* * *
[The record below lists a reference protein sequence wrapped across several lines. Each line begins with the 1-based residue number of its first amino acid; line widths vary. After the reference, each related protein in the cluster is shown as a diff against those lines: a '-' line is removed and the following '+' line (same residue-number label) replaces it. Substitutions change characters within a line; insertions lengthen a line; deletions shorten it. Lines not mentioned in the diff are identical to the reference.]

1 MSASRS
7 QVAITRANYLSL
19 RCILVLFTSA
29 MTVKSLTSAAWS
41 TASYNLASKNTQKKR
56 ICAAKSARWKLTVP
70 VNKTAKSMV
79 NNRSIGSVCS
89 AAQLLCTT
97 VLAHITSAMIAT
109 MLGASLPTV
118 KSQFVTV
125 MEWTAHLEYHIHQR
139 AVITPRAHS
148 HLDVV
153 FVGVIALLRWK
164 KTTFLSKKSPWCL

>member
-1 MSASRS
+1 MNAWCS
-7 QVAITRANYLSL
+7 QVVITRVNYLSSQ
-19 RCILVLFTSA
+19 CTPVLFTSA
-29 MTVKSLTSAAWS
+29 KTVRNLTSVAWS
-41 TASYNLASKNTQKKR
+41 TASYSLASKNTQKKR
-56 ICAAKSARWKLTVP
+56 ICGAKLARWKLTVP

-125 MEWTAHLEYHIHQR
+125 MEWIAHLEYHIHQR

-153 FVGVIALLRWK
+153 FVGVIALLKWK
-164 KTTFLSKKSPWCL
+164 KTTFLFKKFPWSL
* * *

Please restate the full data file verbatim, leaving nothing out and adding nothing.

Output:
[The record below lists a reference protein sequence wrapped across several lines. Each line begins with the 1-based residue number of its first amino acid; line widths vary. After the reference, each related protein in the cluster is shown as a diff against those lines: a '-' line is removed and the following '+' line (same residue-number label) replaces it. Substitutions change characters within a line; insertions lengthen a line; deletions shorten it. Lines not mentioned in the diff are identical to the reference.]

1 MSASRS
7 QVAITRANYLSL
19 RCILVLFTSA
29 MTVKSLTSAAWS
41 TASYNLASKNTQKKR
56 ICAAKSARWKLTVP
70 VNKTAKSMV
79 NNRSIGSVCS
89 AAQLLCTT
97 VLAHITSAMIAT
109 MLGASLPTV
118 KSQFVTV
125 MEWTAHLEYHIHQR
139 AVITPRAHS
148 HLDVV
153 FVGVIALLRWK
164 KTTFLSKKSPWCL

>member
-1 MSASRS
+1 MNAWCS
-7 QVAITRANYLSL
+7 QVVITRVNYLSSQ
-19 RCILVLFTSA
+19 CTPVLFTSA
-29 MTVKSLTSAAWS
+29 KTVRNLTSVAWS
-41 TASYNLASKNTQKKR
+41 TASYSLASKNTQKKR
-56 ICAAKSARWKLTVP
+56 ICGAKLARWKLTVP

-125 MEWTAHLEYHIHQR
+125 MEWIAHLEYHIHQR

-153 FVGVIALLRWK
+153 FVGVIALLKWK
-164 KTTFLSKKSPWCL
+164 KTTFLFKKFPWSL